Outdoor Survival Gear, Skills, SHTF Prepping

What Made the Flooding in Texas So Bad?


May, 2015 has been a very wet month for Texas.  The rain has been a welcome sight in a state that until recently was suffering a severe drought.  But it’s been a mixed blessing.  The floods over Memorial Day weekend claimed over a dozen lives and destroyed countless homes and businesses.

Texas desperately needed rain.  So how did it go so wrong?

There’s the scientific explanation:  the ground was already saturated from the past month’s worth of rain, and the high volume of rain over the weekend couldn’t soak in, so it ran off.  But there’s a social component to this issue too.  Over the many years of drought, Texans have become complacent and willing to build in flood plains, since it rains so rarely.  This has put many people in danger of losing their businesses, homes, or even lives when the “big one” does come.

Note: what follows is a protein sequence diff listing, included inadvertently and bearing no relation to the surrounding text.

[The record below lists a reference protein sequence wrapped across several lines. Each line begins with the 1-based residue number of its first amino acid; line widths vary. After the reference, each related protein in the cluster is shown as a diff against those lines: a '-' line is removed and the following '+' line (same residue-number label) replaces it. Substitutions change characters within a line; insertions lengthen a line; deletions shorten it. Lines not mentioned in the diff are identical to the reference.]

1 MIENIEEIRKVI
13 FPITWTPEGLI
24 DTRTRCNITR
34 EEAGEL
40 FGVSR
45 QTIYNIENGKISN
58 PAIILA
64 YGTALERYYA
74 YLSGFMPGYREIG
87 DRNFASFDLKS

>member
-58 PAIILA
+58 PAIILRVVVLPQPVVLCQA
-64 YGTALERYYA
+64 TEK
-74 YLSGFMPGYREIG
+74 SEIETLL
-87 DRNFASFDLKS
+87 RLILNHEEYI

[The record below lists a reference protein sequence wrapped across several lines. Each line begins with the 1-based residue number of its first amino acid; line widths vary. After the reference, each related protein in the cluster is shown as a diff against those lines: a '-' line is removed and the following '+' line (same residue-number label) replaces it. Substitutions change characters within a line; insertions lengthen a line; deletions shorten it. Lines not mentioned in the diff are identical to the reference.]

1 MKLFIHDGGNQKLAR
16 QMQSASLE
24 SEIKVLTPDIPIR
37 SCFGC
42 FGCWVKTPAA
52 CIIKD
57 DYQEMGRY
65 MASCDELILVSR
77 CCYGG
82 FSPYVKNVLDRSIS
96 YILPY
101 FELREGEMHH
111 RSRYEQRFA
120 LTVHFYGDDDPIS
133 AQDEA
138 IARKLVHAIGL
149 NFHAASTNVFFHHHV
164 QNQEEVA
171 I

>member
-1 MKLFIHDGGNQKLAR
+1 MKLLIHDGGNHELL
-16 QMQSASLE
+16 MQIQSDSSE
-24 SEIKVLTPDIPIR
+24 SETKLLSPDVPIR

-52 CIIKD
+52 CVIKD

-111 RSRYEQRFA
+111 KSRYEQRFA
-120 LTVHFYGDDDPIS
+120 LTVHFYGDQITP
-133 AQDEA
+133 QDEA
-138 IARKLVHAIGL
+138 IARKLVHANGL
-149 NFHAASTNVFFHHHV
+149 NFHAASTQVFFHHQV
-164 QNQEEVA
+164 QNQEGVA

Read this article to learn more.

For a state that was mired in severe drought only a year ago, it poured. The city of Austin has seen five to six inches of rain since Friday, and areas to the southwest, like the city of Blanco, have seen as many as 10 inches since Friday.

In fact, this month has been the third-wettest for the Austin metro area since record keeping began in 1891, and the wettest since 1921.

Houston also saw intense rainfall, with 11 inches falling overnight in some areas on Monday. This month is the eighth-wettest May since 1930, according to weather records from Houston Hobby Airport.

Part of being prepared is knowing what natural disasters are likely in your area, and choosing to avoid the most risky areas if you can.

Do you know if your home is in a flood plain?

How have you prepared in case your area is flooded?

Let us know in the comments.

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